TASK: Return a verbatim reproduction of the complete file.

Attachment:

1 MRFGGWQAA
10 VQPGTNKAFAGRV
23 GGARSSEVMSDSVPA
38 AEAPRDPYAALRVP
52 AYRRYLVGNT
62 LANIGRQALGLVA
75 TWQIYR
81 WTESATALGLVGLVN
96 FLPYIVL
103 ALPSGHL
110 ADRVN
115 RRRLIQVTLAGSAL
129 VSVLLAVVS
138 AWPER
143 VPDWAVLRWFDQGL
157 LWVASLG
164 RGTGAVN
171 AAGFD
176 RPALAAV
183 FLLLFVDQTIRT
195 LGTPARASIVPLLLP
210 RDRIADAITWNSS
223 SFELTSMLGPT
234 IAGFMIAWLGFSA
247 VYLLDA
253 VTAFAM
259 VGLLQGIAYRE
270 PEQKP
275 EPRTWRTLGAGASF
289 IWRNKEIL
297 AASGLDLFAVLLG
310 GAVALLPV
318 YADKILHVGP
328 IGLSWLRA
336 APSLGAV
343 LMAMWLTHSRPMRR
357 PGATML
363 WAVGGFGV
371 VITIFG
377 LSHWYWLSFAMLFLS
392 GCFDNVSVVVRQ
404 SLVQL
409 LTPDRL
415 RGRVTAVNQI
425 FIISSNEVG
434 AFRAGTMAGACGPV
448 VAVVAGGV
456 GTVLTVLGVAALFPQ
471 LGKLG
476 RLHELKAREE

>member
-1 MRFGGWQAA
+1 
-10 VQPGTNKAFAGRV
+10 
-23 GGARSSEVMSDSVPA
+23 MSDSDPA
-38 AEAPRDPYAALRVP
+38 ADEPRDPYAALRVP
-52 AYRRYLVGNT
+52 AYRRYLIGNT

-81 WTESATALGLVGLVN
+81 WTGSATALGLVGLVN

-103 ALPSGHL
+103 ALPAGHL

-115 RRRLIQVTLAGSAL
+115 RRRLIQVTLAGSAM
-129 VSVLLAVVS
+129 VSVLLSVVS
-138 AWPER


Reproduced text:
1 MRFGGWQAA
10 VQPGTNKAFAGRV
23 GGARSSEVMSDSVPA
38 AEAPRDPYAALRVP
52 AYRRYLVGNT
62 LANIGRQALGLVA
75 TWQIYR
81 WTESATALGLVGLVN
96 FLPYIVL
103 ALPSGHL
110 ADRVN
115 RRRLIQVTLAGSAL
129 VSVLLAVVS
138 AWPER
143 VPDWAVLRWFDQGL
157 LWVASLG
164 RGTGAVN
171 AAGFD
176 RPALAAV
183 FLLLFVDQTIRT
195 LGTPARASIVPLLLP
210 RDRIADAITWNSS
223 SFELTSMLGPT
234 IAGFMIAWLGFSA
247 VYLLDA
253 VTAFAM
259 VGLLQGIAYRE
270 PEQKP
275 EPRTWRTLGAGASF
289 IWRNKEIL
297 AASGLDLFAVLLG
310 GAVALLPV
318 YADKILHVGP
328 IGLSWLRA
336 APSLGAV
343 LMAMWLTHSRPMRR
357 PGATML
363 WAVGGFGV
371 VITIFG
377 LSHWYWLSFAMLFLS
392 GCFDNVSVVVRQ
404 SLVQL
409 LTPDRL
415 RGRVTAVNQI
425 FIISSNEVG
434 AFRAGTMAGACGPV
448 VAVVAGGV
456 GTVLTVLGVAALFPQ
471 LGKLG
476 RLHELKAREE

>member
-1 MRFGGWQAA
+1 
-10 VQPGTNKAFAGRV
+10 
-23 GGARSSEVMSDSVPA
+23 MSDSDPA
-38 AEAPRDPYAALRVP
+38 ADEPRDPYAALRVP
-52 AYRRYLVGNT
+52 AYRRYLIGNT

-81 WTESATALGLVGLVN
+81 WTGSATALGLVGLVN

-103 ALPSGHL
+103 ALPAGHL

-115 RRRLIQVTLAGSAL
+115 RRRLIQVTLAGSAM
-129 VSVLLAVVS
+129 VSVLLSVVS
-138 AWPER